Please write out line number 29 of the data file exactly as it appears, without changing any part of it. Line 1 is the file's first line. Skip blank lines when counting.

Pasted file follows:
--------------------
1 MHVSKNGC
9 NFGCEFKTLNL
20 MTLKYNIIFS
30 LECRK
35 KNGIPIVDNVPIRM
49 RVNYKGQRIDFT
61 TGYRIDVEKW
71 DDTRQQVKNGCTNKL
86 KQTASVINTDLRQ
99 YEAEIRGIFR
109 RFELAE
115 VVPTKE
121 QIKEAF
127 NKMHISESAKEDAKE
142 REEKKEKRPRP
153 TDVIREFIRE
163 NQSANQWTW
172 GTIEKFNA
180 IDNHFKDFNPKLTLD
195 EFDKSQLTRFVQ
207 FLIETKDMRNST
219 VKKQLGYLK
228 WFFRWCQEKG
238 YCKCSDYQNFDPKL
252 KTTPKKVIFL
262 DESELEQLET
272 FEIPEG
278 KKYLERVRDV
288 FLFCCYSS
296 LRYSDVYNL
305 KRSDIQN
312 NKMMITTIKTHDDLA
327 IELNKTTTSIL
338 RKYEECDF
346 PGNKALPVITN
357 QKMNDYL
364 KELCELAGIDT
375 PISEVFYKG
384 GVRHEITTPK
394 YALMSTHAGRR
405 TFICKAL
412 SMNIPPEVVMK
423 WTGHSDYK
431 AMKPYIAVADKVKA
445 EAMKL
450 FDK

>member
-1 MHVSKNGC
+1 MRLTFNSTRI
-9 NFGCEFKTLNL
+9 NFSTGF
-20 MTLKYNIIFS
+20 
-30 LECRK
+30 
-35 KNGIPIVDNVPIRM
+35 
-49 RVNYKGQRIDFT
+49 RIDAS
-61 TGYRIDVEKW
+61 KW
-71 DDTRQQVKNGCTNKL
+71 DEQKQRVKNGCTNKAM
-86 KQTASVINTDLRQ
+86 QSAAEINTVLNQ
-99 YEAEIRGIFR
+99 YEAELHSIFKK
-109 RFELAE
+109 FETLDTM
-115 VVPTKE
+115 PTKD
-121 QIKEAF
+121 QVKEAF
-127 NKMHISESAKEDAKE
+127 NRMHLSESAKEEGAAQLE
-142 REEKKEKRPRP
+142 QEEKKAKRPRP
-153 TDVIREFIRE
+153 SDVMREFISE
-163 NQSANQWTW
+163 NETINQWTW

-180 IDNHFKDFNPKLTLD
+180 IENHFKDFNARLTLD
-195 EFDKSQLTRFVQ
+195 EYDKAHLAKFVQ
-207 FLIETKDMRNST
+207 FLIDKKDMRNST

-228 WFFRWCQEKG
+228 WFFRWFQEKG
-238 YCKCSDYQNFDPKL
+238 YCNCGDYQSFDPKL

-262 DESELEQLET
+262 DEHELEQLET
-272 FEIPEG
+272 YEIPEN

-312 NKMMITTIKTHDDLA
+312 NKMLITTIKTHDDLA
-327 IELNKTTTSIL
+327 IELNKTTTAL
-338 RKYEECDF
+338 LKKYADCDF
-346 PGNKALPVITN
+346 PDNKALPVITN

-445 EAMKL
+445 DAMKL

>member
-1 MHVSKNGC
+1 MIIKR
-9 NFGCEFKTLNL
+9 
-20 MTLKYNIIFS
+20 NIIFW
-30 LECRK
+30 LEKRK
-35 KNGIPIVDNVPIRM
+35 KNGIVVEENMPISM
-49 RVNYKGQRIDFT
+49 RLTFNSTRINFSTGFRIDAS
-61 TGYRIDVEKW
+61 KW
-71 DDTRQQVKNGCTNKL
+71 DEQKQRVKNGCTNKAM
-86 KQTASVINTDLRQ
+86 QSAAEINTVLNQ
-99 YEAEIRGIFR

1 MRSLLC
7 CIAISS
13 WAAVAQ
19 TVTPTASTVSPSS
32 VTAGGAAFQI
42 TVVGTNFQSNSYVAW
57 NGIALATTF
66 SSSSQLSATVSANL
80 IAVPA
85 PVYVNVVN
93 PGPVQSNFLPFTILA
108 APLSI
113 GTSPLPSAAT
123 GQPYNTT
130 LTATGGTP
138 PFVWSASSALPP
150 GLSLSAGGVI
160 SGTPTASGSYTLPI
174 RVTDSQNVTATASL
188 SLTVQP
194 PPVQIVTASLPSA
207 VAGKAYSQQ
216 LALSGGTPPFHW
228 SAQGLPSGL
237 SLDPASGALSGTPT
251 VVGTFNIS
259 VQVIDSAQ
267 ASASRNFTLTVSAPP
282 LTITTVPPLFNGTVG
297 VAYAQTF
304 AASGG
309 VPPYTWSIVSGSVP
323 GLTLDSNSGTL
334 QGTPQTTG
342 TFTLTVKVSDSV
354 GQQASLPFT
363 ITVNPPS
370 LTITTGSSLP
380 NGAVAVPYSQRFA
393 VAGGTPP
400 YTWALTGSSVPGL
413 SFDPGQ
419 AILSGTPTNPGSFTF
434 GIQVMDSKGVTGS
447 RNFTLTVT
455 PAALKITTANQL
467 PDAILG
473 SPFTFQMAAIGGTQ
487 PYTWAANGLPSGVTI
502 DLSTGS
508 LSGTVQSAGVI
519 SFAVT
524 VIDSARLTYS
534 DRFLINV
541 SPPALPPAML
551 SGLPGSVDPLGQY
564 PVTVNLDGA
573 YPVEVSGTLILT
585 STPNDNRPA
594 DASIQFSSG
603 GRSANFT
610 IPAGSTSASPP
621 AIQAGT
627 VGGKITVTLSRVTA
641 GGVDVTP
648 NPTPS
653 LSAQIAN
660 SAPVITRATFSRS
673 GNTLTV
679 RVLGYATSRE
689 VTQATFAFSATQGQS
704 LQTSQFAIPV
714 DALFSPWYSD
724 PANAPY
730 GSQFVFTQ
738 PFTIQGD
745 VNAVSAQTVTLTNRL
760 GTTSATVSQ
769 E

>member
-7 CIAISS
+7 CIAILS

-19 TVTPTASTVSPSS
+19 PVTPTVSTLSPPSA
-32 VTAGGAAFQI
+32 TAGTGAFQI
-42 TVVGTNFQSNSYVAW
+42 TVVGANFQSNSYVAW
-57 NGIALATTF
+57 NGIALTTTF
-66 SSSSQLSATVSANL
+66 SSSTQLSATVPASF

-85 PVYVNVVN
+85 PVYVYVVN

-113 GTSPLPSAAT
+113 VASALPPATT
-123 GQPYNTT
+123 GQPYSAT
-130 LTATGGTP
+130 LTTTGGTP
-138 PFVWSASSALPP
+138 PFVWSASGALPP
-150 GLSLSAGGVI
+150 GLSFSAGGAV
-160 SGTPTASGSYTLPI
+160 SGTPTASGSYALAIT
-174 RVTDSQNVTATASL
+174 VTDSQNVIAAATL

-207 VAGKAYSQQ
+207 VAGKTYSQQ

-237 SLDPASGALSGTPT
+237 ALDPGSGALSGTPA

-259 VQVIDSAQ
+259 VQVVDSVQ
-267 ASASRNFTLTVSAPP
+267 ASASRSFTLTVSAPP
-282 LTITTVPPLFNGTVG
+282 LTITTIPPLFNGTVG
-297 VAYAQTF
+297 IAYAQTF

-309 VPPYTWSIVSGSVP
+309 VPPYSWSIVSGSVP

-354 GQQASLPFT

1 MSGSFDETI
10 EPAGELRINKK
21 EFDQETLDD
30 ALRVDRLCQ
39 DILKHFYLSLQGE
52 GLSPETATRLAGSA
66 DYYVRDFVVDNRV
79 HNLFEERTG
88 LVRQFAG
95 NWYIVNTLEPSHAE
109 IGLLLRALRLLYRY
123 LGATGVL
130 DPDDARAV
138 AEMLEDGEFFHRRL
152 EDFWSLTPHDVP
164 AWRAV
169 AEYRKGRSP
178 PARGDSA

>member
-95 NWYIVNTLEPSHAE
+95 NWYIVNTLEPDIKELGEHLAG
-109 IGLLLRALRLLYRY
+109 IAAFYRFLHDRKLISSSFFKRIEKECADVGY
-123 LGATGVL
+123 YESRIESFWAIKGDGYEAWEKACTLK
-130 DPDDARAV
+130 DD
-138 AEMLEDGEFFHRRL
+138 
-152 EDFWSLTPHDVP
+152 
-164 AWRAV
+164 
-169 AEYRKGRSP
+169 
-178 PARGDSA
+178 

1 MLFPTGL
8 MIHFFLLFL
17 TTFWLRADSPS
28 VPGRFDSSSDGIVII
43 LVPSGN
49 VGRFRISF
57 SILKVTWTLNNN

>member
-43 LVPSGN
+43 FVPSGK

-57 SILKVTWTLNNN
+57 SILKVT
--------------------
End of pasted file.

288 FLFCCYSS